Discussing the cast, I would be remiss without mentioning Chris Rock in his first major role as Pookie, a young addict. We first meet him when he’s involved in a deal with an undercover Appleton. He tries to rip Appleton off and this leads to one of the better foot chases I’ve seen in a movie. After Scotty bust him, he later encounters him again after he’s become addicted to crack. He gets him into rehab. Afterwards, Pookie wants ot help brign Nino down. Despite his doubts, Appleton agrees.

Ice-T, Nelson, Rock and Van Peebles are all decent in their roles. But by far, the best performance in New Jack City is by Wesley Snipes. He plays Nino Brown as a charismatic yet truly evil sociopath. He sees his crack business as just that: a business. He doesn’t care how many people are hurt or killed because of it. Yet he’s not over the top as many villains of his ilk often are. He knows when to go over and when to dial down. This performance alone makes this worth watching.

Van Peebles direction is also done well. Prior to this, his main experience had been directing television. Here he transitions to movies quite well. He shows off a command of filmmaking that isn’t over the top. But doesn’t fall into just point the camera and shoot territory either. This film started his career off promisingly. But sadly, with a few exceptions, he never quite lived up to the potential he displayed here.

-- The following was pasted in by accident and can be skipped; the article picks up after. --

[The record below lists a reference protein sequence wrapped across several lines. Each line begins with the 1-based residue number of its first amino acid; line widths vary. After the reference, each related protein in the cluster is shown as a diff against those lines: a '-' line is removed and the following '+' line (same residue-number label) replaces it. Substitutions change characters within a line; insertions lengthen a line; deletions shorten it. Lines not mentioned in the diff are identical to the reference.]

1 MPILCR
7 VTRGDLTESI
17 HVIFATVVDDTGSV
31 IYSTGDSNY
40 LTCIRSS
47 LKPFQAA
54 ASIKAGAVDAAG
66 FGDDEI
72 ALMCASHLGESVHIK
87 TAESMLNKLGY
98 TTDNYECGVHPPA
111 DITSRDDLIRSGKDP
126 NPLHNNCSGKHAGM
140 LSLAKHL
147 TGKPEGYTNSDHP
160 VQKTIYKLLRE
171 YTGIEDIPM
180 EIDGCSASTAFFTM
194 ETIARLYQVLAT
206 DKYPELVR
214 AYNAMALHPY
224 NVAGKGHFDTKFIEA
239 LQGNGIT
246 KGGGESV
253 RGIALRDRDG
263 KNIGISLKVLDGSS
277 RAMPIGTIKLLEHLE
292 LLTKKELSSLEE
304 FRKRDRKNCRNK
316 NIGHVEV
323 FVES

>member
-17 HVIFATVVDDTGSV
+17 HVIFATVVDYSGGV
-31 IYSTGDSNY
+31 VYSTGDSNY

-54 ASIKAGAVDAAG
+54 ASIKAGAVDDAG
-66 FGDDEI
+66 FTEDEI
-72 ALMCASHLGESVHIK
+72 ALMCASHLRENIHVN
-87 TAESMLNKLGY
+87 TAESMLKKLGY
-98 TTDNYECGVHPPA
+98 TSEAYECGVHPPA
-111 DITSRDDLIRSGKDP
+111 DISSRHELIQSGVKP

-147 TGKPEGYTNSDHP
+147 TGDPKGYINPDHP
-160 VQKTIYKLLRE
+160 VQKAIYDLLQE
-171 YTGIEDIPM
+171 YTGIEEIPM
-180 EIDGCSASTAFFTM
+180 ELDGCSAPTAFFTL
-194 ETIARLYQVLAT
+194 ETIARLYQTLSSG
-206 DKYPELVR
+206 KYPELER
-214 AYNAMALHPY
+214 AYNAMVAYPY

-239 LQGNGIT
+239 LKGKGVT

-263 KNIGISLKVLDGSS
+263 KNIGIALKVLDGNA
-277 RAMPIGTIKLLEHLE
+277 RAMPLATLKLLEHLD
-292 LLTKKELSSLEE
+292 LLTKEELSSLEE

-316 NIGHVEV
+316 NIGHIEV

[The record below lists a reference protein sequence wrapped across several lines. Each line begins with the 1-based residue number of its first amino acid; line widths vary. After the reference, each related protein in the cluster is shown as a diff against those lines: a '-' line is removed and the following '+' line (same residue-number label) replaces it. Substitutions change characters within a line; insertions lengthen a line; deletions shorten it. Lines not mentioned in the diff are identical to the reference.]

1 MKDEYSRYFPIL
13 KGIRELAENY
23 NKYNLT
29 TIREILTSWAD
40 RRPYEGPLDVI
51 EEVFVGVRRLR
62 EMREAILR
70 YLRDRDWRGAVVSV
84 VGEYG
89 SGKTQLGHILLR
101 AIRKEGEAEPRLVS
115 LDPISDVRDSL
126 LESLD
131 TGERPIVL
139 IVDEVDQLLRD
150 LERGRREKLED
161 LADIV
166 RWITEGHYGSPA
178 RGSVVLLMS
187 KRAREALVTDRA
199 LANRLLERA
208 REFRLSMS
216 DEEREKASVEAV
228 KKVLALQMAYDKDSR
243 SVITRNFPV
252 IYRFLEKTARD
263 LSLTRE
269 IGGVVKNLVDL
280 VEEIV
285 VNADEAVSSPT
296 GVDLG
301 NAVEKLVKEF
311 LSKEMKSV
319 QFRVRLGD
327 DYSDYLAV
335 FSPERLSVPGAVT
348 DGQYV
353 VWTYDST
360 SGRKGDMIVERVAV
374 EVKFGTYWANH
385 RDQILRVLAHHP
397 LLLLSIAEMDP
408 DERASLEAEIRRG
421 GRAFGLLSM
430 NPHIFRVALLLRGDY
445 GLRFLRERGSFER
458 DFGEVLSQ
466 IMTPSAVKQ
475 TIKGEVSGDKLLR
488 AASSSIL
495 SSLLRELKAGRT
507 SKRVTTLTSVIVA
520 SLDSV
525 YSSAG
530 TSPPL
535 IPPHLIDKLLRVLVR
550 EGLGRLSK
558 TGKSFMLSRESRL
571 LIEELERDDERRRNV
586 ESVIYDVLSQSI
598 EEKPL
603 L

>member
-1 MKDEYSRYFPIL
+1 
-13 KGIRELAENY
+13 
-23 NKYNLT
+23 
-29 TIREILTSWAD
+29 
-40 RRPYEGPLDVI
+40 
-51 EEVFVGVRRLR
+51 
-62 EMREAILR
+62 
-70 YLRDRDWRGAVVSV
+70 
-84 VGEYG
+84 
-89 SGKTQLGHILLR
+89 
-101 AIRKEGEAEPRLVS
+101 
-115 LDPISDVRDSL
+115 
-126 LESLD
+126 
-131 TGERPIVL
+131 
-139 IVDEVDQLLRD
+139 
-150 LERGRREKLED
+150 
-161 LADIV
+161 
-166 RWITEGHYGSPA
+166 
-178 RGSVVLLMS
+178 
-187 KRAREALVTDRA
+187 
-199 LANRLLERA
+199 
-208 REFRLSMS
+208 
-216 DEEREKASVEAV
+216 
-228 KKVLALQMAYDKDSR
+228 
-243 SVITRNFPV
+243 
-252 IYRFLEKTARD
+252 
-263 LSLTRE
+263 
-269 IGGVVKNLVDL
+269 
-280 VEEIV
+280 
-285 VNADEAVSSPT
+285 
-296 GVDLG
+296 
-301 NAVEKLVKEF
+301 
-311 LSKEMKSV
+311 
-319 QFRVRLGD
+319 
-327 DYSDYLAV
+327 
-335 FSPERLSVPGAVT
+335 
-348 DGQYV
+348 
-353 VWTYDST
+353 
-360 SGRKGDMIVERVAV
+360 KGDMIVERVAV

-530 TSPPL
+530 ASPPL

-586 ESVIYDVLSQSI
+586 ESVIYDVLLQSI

On the debit side, there is the matter of some weak dialogue. Lines like “He’s gonna hanging with Elvis” and ” I wanna shoot you so bad my dick’s hard” sound as laughable when spoken as they do being typed. Plus, there are certain elements of the film that immediately scream late 80s early 90s. While this was one of the first films to legitimately deal with the hip-hop culture, it’s more dated than other films of that era that also took it on.

On the whole however, New Jack City still does hold up. It may not be fresh. But it can still be enjoyed as a decently made period piece and a chance to see Wesley Snipes give a great performance. It doesn’t transcend the genre. But as far as genre films go, it’s a damn good one.